FARGO — After winds that had been gusting up to 60 mph blew fluffy snow around and clogged roads in the Fargo area throughout much of the day Friday, they began to die down with a lull of several hours as night rolled around, providing a slight reprieve.
However, don't be fooled, said National Weather Service meteorologist Vince Goedon and WDAY meteorologist John Wheeler early Friday night, Jan. 17. They said the winds were expected to switch from the southeast to the northwest overnight, leaving a blizzard warning in effect until 6 p.m. Saturday across the Red River Valley.
Goedon said it was "kind of unique" for a blizzard — the third of the winter season — to hit this area with the wind coming from the southeast.
Wheeler said the winds that switch to the northwest on Saturday could be just as strong as they were from the southeast on Friday.
No travel was advised across much of the region, even in parts of the cities of Fargo and Moorhead where snowdrifts were developing as fast as plows could get to them. Residents in both cities were asked to refrain from parking on emergency snow routes, and schools and businesses closed across the region.
North Dakota Highway Patrol Capt. Bryan Niewind said Interstate 29 from Fargo to the South Dakota border was closed at 5 p.m. and would be closed all the way to Sioux Falls at 7 p.m. With less snow falling to the north, he said, I-29 was open north of Fargo as of Friday evening.
He doesn't expect I-29 in southeastern North Dakota to reopen until after the winds die down later Saturday.
Niewind and other troopers had their hands full throughout the day as he said the freezing drizzle that started in the late morning hours was the main cause of 24 crashes in the Fargo area and why more than 30 vehicles ended up in the ditch along the interstates.
A state snowplow was hit on Friday when a plow stopped on the exit ramp from I-29 onto Main Avenue in Fargo was rear-ended by another vehicle.
Roads are slick in the Red River Valley on I-94 and I-29. Pics are from earlier today of a @NDDOTFargo plow being struck, taking it out of commission. Conditions are now deteriorating. Please stay this evening. It’s not worth traveling. Tomorrow won’t be better #NDHP294 pic.twitter.com/4YGYLtQ5IN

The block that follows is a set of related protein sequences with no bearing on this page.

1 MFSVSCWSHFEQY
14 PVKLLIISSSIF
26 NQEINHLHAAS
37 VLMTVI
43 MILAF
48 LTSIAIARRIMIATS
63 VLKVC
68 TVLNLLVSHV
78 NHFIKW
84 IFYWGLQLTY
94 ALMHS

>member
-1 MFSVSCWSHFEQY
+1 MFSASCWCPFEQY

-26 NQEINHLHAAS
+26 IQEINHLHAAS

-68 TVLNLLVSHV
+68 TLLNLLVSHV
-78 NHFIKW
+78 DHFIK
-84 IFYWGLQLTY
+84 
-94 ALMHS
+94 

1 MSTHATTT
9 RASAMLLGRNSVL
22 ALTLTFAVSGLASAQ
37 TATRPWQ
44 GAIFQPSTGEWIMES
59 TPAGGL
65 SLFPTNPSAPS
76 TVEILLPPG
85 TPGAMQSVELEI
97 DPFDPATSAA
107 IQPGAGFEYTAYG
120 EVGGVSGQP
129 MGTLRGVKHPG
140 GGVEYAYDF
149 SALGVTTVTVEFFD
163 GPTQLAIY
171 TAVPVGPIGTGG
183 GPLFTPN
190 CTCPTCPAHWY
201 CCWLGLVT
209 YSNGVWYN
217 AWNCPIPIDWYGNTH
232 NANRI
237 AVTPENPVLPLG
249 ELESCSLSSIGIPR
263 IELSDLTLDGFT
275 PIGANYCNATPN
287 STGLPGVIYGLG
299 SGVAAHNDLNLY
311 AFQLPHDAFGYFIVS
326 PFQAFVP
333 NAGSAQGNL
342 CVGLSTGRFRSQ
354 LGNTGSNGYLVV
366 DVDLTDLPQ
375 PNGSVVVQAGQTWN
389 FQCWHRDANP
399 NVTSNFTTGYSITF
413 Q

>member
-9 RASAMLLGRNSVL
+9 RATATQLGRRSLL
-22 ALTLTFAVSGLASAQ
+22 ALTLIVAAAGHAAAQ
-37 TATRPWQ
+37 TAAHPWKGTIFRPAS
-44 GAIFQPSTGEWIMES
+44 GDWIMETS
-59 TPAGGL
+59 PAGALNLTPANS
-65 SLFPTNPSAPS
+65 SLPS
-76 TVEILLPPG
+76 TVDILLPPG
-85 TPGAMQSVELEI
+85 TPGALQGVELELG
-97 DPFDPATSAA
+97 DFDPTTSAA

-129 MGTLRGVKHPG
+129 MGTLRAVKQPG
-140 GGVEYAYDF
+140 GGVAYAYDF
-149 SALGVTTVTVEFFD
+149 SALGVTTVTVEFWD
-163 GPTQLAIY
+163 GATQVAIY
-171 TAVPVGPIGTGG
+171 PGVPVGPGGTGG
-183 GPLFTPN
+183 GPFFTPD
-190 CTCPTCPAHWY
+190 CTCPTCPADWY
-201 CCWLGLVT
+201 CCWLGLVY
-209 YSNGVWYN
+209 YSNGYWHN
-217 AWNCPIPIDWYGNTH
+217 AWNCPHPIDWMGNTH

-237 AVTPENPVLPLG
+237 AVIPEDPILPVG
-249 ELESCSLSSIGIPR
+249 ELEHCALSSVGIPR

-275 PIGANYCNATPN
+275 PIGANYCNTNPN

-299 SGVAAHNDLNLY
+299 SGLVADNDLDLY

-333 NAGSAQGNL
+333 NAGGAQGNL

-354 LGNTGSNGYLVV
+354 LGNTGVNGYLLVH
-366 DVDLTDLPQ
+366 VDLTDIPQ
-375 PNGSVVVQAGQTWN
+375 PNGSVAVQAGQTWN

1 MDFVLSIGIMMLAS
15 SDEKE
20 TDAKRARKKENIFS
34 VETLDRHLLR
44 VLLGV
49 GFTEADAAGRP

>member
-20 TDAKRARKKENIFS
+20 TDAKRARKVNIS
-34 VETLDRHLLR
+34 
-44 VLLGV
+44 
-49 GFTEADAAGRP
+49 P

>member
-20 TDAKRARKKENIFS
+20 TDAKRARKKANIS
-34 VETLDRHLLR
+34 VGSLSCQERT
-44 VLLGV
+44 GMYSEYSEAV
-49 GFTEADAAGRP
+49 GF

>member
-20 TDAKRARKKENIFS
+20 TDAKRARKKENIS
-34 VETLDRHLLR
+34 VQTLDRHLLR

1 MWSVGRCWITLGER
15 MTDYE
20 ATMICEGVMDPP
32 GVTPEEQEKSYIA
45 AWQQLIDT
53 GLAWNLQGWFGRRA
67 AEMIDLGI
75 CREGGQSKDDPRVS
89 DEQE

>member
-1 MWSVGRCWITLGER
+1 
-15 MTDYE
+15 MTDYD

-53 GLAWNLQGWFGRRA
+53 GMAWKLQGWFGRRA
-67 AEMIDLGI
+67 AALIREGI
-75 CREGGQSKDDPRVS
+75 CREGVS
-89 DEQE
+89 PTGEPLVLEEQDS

Roads are slick in the Red River Valley on I-94 and I-29. Pics are from earlier today of a @NDDOTFargo plow being struck, taking it out of commission. Conditions are now deteriorating. Please stay this evening. It’s not worth traveling. Tomorrow won’t be better #NDHP294 pic.twitter.com/4YGYLtQ5IN— Captain Bryan Niewind - SE Region Commander (@Capt_Niewind) January 17, 2020
"It's not worth traveling," Niewind tweeted after the crash, adding, "Tomorrow won't be better."
Cass County Sheriff Jesse Jahner said his deputies helped highway patrol with the heavy workload and rescued two people earlier in the day who were stranded as they attempted to reach another vehicle that was stuck north of Fargo.
The sheriff said they attempted to reach the vehicle with the department's new front-mounted snow blade on a pickup, but the snow got too deep so they had to use snowmobiles.
However, as night fell, he said they hadn't had to perform any other rescues. Jahner said the snow was blowing across some of the paved county highways, but noted that gravel roads were in worse shape. He also warned of visibility issues especially as nightfall arrived.
Snowfall was expected to end in the early morning hours Saturday, but Wheeler said winds from the northwest will create a ground blizzard across much of the area, making travel difficult.
He expects about 3 to 5 inches of snow in the Valley during the blizzard.
Snow totals were expected to be heavier in western Minnesota with the Bemidji, Park Rapids and Fergus Falls areas getting an estimated 6 to 8 inches. Snowfall was expected to be lighter to the west of the Valley with only from 1 to 5 inches in the Valley City and Jamestown areas.
Temperatures were mild and in the 20s on Friday, but Wheeler said they would start dropping when the northwest winds kicked in early Saturday, dropping them into the single digits.
Sunday and Monday will remain chilly, with lighter winds and a high around zero degrees. The rest of next week looks like a longer-lasting reprieve, with temps climbing back into the 20s and "no storms in sight," Wheeler said.